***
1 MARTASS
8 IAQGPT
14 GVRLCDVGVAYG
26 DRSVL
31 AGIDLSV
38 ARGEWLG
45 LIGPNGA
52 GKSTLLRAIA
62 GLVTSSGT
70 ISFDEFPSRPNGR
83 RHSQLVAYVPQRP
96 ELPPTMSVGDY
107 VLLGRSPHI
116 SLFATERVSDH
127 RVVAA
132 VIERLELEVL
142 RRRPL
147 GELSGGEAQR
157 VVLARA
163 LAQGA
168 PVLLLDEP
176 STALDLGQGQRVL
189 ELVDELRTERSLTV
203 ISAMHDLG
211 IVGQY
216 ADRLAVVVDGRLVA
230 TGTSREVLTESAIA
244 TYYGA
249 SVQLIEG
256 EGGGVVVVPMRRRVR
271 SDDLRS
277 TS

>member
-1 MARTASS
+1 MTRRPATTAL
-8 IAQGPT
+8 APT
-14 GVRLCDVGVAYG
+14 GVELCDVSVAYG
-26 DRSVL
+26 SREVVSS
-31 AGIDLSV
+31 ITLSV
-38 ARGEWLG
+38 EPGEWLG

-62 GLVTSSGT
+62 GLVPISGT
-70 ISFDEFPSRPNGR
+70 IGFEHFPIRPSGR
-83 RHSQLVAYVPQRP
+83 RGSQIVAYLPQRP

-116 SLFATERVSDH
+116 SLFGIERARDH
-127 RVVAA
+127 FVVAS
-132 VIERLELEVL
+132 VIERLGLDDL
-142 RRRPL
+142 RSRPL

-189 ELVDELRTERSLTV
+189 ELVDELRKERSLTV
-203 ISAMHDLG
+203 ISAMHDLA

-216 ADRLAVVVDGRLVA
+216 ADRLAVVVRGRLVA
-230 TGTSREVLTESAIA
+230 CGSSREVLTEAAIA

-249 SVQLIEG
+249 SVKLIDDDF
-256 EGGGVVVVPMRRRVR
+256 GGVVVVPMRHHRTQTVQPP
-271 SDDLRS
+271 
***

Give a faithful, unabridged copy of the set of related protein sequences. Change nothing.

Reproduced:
1 MARTASS
8 IAQGPT
14 GVRLCDVGVAYG
26 DRSVL
31 AGIDLSV
38 ARGEWLG
45 LIGPNGA
52 GKSTLLRAIA
62 GLVTSSGT
70 ISFDEFPSRPNGR
83 RHSQLVAYVPQRP
96 ELPPTMSVGDY
107 VLLGRSPHI
116 SLFATERVSDH
127 RVVAA
132 VIERLELEVL
142 RRRPL
147 GELSGGEAQR
157 VVLARA
163 LAQGA
168 PVLLLDEP
176 STALDLGQGQRVL
189 ELVDELRTERSLTV
203 ISAMHDLG
211 IVGQY
216 ADRLAVVVDGRLVA
230 TGTSREVLTESAIA
244 TYYGA
249 SVQLIEG
256 EGGGVVVVPMRRRVR
271 SDDLRS
277 TS

>member
-1 MARTASS
+1 MTRRPATTAL
-8 IAQGPT
+8 APT
-14 GVRLCDVGVAYG
+14 GVELCDVSVAYG
-26 DRSVL
+26 SREVVSS
-31 AGIDLSV
+31 ITLSV
-38 ARGEWLG
+38 EPGEWLG

-62 GLVTSSGT
+62 GLVPISGT
-70 ISFDEFPSRPNGR
+70 IGFEHFPIRPSGR
-83 RHSQLVAYVPQRP
+83 RGSQIVAYLPQRP

-116 SLFATERVSDH
+116 SLFGIERARDH
-127 RVVAA
+127 FVVAS
-132 VIERLELEVL
+132 VIERLGLDDL
-142 RRRPL
+142 RSRPL

-189 ELVDELRTERSLTV
+189 ELVDELRKERSLTV
-203 ISAMHDLG
+203 ISAMHDLA

-216 ADRLAVVVDGRLVA
+216 ADRLAVVVRGRLVA
-230 TGTSREVLTESAIA
+230 CGSSREVLTEAAIA

-249 SVQLIEG
+249 SVKLIDDDF
-256 EGGGVVVVPMRRRVR
+256 GGVVVVPMRHHRTQTVQPP
-271 SDDLRS
+271 